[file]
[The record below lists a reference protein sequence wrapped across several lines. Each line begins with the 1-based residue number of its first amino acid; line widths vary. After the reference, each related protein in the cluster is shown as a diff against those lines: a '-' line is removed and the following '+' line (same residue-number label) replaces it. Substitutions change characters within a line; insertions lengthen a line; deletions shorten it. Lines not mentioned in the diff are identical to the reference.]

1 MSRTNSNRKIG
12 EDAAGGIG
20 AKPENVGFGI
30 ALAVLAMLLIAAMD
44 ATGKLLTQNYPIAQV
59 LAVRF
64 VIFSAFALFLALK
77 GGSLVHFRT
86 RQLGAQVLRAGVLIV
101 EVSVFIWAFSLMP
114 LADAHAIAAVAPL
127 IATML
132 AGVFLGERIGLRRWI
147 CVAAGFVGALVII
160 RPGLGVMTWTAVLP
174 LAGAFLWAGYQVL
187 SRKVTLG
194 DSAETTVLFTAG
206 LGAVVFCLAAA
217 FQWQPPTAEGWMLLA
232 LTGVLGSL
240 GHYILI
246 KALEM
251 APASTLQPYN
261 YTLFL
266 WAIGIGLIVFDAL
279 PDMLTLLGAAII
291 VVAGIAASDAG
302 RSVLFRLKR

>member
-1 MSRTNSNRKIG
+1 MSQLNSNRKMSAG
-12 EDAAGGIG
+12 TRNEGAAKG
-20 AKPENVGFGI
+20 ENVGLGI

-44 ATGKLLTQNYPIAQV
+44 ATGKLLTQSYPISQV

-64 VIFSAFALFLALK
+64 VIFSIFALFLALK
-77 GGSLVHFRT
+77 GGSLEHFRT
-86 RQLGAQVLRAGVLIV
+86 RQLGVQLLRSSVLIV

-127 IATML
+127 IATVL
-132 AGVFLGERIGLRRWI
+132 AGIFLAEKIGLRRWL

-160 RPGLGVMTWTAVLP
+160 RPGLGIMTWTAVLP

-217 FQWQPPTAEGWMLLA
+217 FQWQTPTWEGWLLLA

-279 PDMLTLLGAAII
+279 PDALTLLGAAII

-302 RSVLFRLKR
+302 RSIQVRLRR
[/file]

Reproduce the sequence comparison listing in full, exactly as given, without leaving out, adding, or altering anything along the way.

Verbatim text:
[The record below lists a reference protein sequence wrapped across several lines. Each line begins with the 1-based residue number of its first amino acid; line widths vary. After the reference, each related protein in the cluster is shown as a diff against those lines: a '-' line is removed and the following '+' line (same residue-number label) replaces it. Substitutions change characters within a line; insertions lengthen a line; deletions shorten it. Lines not mentioned in the diff are identical to the reference.]

1 MSRTNSNRKIG
12 EDAAGGIG
20 AKPENVGFGI
30 ALAVLAMLLIAAMD
44 ATGKLLTQNYPIAQV
59 LAVRF
64 VIFSAFALFLALK
77 GGSLVHFRT
86 RQLGAQVLRAGVLIV
101 EVSVFIWAFSLMP
114 LADAHAIAAVAPL
127 IATML
132 AGVFLGERIGLRRWI
147 CVAAGFVGALVII
160 RPGLGVMTWTAVLP
174 LAGAFLWAGYQVL
187 SRKVTLG
194 DSAETTVLFTAG
206 LGAVVFCLAAA
217 FQWQPPTAEGWMLLA
232 LTGVLGSL
240 GHYILI
246 KALEM
251 APASTLQPYN
261 YTLFL
266 WAIGIGLIVFDAL
279 PDMLTLLGAAII
291 VVAGIAASDAG
302 RSVLFRLKR

>member
-1 MSRTNSNRKIG
+1 MSQLNSNRKMSAG
-12 EDAAGGIG
+12 TRNEGAAKG
-20 AKPENVGFGI
+20 ENVGLGI

-44 ATGKLLTQNYPIAQV
+44 ATGKLLTQSYPISQV

-64 VIFSAFALFLALK
+64 VIFSIFALFLALK
-77 GGSLVHFRT
+77 GGSLEHFRT
-86 RQLGAQVLRAGVLIV
+86 RQLGVQLLRSSVLIV

-127 IATML
+127 IATVL
-132 AGVFLGERIGLRRWI
+132 AGIFLAEKIGLRRWL

-160 RPGLGVMTWTAVLP
+160 RPGLGIMTWTAVLP

-217 FQWQPPTAEGWMLLA
+217 FQWQTPTWEGWLLLA

-279 PDMLTLLGAAII
+279 PDALTLLGAAII

-302 RSVLFRLKR
+302 RSIQVRLRR